How you treat yourself matters

I discovered that especially among women – and especially among high achieving women – how they treat themselves, how they speak to themselves, how they refer to themselves, the way they see themselves or how they describe themselves matters.

It’s really frightening to me to see powerhouses treating themselves in a negative way. But, not only that they are masquerading it in fun, in a joking manner. You know, “How am I such an idiot? I’m so stupid. Haha”.

I’ve become a ninja at spotting it even if you’re not aware of it.

Some people think that being harsh to themselves, it motivates them to be better. But it’s the complete opposite.

You are creating a story that you are telling, and your brain gets used to that. It starts to justify things like, okay, it didn’t work, because you’re stupid.

If you can’t learn a language as fast, you think you’re stupid.

You can’t go out and buy something by yourself because you’re stupid.

You’re not able to meet new people, you’re stupid.

You are NOT stupid! You need to treat yourself with kindness and compassion.

Becoming and Expat: What to Expect - Pinterest

Change the way you think about you

Even if you’re mental health aware, look for help when you need it when becoming an expat.

Positive affirmations and repeated mantras can work, but if you don’t believe in what you’re saying then are you faking it until you make it on your expat journey?

You need to get below the surface on a deep level to see true transformation.

You can work a lot on yourself and reframing, but you have also have to take care of yourself physically. If you are not taking care of that part, you can’t take care of your brain and your soul.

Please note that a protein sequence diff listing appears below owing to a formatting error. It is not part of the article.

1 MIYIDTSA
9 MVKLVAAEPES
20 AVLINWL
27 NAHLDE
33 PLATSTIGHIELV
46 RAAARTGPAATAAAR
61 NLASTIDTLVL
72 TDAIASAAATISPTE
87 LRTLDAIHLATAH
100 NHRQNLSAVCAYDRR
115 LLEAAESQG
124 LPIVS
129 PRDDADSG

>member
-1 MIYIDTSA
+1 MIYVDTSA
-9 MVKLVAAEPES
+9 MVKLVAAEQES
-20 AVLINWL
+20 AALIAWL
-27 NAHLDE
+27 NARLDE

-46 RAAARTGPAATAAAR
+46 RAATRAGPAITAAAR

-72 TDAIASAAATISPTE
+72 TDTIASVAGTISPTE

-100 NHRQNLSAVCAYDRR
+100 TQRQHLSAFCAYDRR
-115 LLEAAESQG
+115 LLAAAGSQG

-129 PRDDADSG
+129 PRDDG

If you’ve become or are becoming an expat, it can seem an overwhelming experience, but it doesn’t have to be. If you are struggling with adapting to expat life abroad remember that you are not alone. Reaching out for help is the first step towards healing and finding a way to make expat life work for you.

Find out more about my methods and approach here.

Do you want to know more about on how to overcome Limiting Beliefs of life abroad? Check my Workshop here

Searching for useful and effective strategies? Download my 9 Tools to overcome Expat Anxiety Freebie

Want your 30-Minute Free Consultation? Book Here! and let’s start the road to the expat life YOU want to live!

Check the testimonials of clients living the life abroad they want!

By your side,

Gabriela

If you are an expat woman who wants to live a joyful, successful and fulfilled international​ life, Gabriela is the Licensed Psychologist and Mentor you need.

She helps you reclaim your self-confidence back and design your expat life in your own terms. Gabriela has more than 20 years of professional experience, speaks 3 languages (sometimes in one sentence, like you!) and has supported more than 350 expats overcome anxiety and burnout, build meaningful relationships and enjoy their international lives, wherever they are, wherever they are heading.

Gabriela offers counseling to expat women in Spanish, English and German.